“The community salutes the effort of the federal government’s commitment with the purchase of advanced military equipment to continue the insurgencies, it is our prayer that Allah grants success to our soldiers.”

“Security is everyone’s business, Nigerians must be security minded and help the government expose disbelievers and malicious elements in society.”

“The agitation to break up Nigeria is unwarranted. The unifying units of the Federal Republic of Nigeria should see strength in the unity and consolidation of the achievements of the ancestors of Nigeria.

“All segments of our government are called to have a round table with all aggrieved units and a way forward to a great and united Nigeria.”

Olawuyi expressed his gratitude to the government of Osun State for supporting the partnership with OSMC on the celebration of Hijrah and for maintaining the Hijrah holiday in the state.

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Six French Muslim women fined for swimming in a burkini – 5Pillars


Six French Muslim women were fined and temporarily banned from swimming for wearing burkinis in a municipal swimming pool.

The incident occurred Wednesday at the municipal swimming pool in Grenoble where Burkinis are prohibited.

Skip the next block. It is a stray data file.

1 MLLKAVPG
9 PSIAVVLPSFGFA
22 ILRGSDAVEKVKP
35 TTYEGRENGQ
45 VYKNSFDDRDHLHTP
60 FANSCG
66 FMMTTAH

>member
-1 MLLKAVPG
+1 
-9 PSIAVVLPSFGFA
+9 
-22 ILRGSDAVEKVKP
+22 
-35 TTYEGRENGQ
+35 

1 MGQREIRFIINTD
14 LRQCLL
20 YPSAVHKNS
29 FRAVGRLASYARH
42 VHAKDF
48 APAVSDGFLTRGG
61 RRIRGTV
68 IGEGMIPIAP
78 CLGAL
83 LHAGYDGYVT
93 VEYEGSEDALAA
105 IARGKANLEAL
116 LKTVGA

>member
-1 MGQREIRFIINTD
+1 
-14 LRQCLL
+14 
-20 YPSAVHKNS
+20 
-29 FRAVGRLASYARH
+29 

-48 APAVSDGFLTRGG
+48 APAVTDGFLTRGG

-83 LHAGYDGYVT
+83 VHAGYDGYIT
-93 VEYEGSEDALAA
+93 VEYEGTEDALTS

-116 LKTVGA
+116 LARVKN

The women spent about 20 minutes in the water before being taken away by police who fined them. They were also banned from swimming for two months.

The Alliance Citoyenne de Grenoble organized the pro-Burkini action. “It was 20 minutes of happiness. People applauded us as we entered the water with our swimsuits covered, ”said Naïma, an activist, who said she“ was able to swim in a public pool for the first time in ten years. “.

There is no general ban on Burkinis in France, but around twenty cities have chosen to ban them. Many people in the country regard the burkini as a symbol of political Islam and incompatible with secularism.

Annabelle Bretton, Deputy Mayor of Grenoble, said: “We told them that we would always act this way with every such action, because we follow the house rules. They want us to change it, but right now it’s not on the agenda. We have already received them three times.

But the former mayor Alain Carignon was indignant: “The Grenoblois are deprived of their swimming pools. Two are already closed. There are also gangs that come to clash there. Grenoble is the only city where you have to register three days before on the internet to be able to swim. And now there is political Islamism which tries to impose the burkini in the swimming pools.